Renaming files

Consider the following scenario, which has come up a few times in our company: we need to translate a web site that has got lots and lots of files, all of them called “index.html” nested at different levels in their own folder.

I’m told that this is a nightmarish situation to manage with some Management Systems that accept single files for translation, since afterwards it’s very difficult to match up which translated file corresponds to each source.

One idea that works nicely is to rename each file with the full path of the directory structure. This guarantees a unique name, and at the same time it keeps the location of the file within this structure with it.

For example, say you have two files


Then we can rename them as


After translating them, replacing back the folder separator character (“/” in ) will restore the original name and the correct folder structure.

This particular case works fine because the character used to replace “/” doesn’t appear in the names of the files. For real life situations I usually choose “__”, which is a very infrequent combination of characters (although it will fail if any folder name ends with “_”), but any character or combination of them that doesn’t appear on the names will work.

At this point, I can hear the clamor of the masses roaring you can’t do that for dozens of files, it will take forever! Well, I just had to do it for 150 files, and it took me just a few seconds. This is what I used:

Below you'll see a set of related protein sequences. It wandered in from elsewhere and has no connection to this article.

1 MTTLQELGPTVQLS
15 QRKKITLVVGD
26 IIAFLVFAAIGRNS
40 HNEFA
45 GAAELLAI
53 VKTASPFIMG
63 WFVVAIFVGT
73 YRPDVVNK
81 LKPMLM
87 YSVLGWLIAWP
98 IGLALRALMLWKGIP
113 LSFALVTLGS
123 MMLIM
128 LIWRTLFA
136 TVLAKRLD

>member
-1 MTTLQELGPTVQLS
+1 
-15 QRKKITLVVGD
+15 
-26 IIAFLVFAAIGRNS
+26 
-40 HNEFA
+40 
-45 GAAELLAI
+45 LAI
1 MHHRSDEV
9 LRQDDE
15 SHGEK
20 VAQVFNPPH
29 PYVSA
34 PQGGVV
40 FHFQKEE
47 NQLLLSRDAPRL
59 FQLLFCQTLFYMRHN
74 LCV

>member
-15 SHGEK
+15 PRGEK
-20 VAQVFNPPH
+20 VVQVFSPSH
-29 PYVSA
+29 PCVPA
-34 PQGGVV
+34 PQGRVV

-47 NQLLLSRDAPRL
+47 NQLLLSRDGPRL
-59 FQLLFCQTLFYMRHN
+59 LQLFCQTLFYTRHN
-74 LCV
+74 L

mkdir for_translation
find * -iname \*.html > /tmp/files.txt
while read x; do cp "$x"  for_translation/"${x//\//__}"; done < /tmp/files.txt

And then, once the files have been translated, the conversion back can be accomplished in a flash with this:

ls > /tmp/files.txt
while read x; do full_name=${x//__/\/}; dir=$(dirname $full_name);\ 
       mkdir -p "$dir"; mv "$x" "$full_name"; done < /tmp/files.txt

Easier done than said!

A quick explanation. The redirection into a temporary file caters for the possibility that the files or folders might contain spaces, commas, or other unruly characters in their names. The double quotation marks (") serve the same purpose. The copy (cp) can be replaced by a move (mv) if so wished (with the copy we keep the originals, just in case). The crucial bit is done inside the curly brackets ({}), but to find out the details you will have to consult a more advanced tutorial on the subject.

Unix wizards will find these methods trivial, but I think that they work well, and they are easily available to anyone with access to a Unix system (Linux, and in particular Ubuntu, which seems to be the most popular Linux distribution).

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